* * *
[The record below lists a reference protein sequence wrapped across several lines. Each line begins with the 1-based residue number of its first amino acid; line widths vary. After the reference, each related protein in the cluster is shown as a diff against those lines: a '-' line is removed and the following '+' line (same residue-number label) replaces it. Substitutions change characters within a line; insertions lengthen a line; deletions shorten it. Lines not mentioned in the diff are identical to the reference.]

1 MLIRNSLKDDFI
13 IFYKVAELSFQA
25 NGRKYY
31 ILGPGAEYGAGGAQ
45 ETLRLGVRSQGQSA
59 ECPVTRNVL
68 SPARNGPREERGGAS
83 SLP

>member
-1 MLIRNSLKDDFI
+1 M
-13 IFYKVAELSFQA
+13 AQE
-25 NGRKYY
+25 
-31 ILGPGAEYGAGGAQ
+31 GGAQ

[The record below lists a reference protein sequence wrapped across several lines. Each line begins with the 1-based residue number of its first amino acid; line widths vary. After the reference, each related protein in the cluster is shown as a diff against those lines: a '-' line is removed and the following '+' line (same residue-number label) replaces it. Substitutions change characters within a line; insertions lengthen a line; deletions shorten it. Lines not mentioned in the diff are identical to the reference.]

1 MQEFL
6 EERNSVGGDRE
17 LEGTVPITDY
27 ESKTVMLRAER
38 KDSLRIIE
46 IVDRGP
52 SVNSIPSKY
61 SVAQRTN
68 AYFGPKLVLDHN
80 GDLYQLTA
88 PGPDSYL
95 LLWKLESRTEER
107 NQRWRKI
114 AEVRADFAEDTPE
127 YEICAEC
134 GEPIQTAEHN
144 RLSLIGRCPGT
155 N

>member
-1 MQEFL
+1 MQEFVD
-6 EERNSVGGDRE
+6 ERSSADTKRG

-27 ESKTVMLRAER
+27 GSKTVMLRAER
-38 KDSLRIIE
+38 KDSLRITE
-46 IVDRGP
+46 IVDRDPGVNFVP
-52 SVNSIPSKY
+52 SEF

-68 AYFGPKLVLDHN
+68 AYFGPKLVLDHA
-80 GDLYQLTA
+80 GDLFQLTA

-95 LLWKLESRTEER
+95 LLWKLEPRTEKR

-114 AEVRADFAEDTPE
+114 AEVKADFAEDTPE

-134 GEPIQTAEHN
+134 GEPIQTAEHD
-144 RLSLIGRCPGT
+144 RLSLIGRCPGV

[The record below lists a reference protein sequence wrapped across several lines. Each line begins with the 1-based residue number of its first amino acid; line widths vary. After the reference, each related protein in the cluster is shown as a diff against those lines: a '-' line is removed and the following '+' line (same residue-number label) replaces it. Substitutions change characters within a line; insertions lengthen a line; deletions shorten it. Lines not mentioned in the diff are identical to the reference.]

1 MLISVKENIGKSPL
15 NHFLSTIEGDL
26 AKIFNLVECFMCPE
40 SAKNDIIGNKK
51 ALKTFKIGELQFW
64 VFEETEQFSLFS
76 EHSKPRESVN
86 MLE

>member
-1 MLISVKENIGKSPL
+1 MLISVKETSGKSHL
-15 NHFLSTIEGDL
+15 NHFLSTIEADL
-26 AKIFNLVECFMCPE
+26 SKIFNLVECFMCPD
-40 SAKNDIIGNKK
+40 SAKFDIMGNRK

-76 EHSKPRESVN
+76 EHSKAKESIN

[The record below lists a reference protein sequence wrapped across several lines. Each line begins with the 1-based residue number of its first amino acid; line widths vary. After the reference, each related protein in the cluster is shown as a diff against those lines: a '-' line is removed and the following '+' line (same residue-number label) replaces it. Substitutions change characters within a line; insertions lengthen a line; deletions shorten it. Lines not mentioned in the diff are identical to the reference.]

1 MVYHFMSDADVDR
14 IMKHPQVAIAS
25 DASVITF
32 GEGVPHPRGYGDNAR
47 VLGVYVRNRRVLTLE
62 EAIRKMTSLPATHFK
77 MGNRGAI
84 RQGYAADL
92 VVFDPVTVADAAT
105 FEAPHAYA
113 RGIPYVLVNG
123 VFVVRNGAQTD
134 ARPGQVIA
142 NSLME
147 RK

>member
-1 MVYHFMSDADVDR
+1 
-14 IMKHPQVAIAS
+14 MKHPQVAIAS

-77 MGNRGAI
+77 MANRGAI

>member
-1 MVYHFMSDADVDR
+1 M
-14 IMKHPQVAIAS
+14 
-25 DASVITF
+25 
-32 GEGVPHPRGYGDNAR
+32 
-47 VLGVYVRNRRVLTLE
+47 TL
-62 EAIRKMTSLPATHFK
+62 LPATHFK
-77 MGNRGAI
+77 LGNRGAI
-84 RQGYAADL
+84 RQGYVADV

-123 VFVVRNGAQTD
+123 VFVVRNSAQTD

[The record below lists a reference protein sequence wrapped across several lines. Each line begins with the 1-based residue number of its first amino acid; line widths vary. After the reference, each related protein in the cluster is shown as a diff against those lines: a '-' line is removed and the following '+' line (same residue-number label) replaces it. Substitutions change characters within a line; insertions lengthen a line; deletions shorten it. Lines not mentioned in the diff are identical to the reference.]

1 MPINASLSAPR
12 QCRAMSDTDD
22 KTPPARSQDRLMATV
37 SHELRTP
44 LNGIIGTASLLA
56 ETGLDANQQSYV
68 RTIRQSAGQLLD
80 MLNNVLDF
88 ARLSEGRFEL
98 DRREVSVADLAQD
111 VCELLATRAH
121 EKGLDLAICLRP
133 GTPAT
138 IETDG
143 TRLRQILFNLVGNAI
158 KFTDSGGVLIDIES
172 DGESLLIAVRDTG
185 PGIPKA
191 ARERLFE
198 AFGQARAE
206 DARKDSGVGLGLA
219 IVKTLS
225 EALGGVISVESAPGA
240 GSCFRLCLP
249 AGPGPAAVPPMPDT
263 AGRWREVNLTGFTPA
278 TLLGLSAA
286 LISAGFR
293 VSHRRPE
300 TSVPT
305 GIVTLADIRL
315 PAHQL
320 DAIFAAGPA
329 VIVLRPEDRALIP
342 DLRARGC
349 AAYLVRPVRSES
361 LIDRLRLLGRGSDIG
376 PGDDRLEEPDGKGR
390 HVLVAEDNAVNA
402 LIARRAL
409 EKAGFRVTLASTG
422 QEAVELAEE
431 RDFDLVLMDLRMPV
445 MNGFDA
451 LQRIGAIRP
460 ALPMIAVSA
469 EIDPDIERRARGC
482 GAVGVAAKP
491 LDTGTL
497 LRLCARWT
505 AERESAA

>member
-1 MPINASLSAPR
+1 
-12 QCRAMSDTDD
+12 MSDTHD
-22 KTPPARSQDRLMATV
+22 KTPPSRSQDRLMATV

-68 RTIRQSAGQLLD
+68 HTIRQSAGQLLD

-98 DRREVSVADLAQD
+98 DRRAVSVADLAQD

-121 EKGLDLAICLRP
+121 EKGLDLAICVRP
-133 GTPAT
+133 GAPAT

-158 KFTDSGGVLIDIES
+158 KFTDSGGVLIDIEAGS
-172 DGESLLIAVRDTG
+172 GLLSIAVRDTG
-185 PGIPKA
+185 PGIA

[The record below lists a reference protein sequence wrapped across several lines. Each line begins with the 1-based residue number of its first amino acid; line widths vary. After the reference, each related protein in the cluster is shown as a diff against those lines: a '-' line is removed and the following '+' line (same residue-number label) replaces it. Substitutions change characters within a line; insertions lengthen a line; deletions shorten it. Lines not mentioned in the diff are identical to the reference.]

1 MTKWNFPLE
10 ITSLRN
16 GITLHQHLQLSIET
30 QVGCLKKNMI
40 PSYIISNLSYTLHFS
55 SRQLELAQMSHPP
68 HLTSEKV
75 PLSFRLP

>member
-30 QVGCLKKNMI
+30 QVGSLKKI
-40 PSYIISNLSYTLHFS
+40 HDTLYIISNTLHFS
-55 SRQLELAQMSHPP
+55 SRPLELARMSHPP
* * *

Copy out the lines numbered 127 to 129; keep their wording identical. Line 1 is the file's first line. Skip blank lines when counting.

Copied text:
12 QCRAMSDTDD
22 KTPPARSQDRLMATV
37 SHELRTP